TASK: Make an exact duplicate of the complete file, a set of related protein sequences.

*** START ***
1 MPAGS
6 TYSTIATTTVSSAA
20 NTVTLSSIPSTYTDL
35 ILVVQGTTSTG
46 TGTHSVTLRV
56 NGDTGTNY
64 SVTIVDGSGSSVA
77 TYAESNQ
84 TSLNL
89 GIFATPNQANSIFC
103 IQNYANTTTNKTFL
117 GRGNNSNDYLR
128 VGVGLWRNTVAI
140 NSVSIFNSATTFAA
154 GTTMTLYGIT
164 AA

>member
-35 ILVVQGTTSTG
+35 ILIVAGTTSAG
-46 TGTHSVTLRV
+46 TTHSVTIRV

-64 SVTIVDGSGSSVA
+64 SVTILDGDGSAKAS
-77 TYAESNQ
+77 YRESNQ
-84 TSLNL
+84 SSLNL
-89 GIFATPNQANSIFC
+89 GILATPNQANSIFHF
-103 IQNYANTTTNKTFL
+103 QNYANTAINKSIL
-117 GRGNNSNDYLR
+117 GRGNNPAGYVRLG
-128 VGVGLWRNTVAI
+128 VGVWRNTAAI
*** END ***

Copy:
1 MPAGS
6 TYSTIATTTVSSAA
20 NTVTLSSIPSTYTDL
35 ILVVQGTTSTG
46 TGTHSVTLRV
56 NGDTGTNY
64 SVTIVDGSGSSVA
77 TYAESNQ
84 TSLNL
89 GIFATPNQANSIFC
103 IQNYANTTTNKTFL
117 GRGNNSNDYLR
128 VGVGLWRNTVAI
140 NSVSIFNSATTFAA
154 GTTMTLYGIT
164 AA

>member
-35 ILVVQGTTSTG
+35 ILIVAGTTSAG
-46 TGTHSVTLRV
+46 TTHSVTIRV

-64 SVTIVDGSGSSVA
+64 SVTILDGDGSAKAS
-77 TYAESNQ
+77 YRESNQ
-84 TSLNL
+84 SSLNL
-89 GIFATPNQANSIFC
+89 GILATPNQANSIFHF
-103 IQNYANTTTNKTFL
+103 QNYANTAINKSIL
-117 GRGNNSNDYLR
+117 GRGNNPAGYVRLG
-128 VGVGLWRNTVAI
+128 VGVWRNTAAI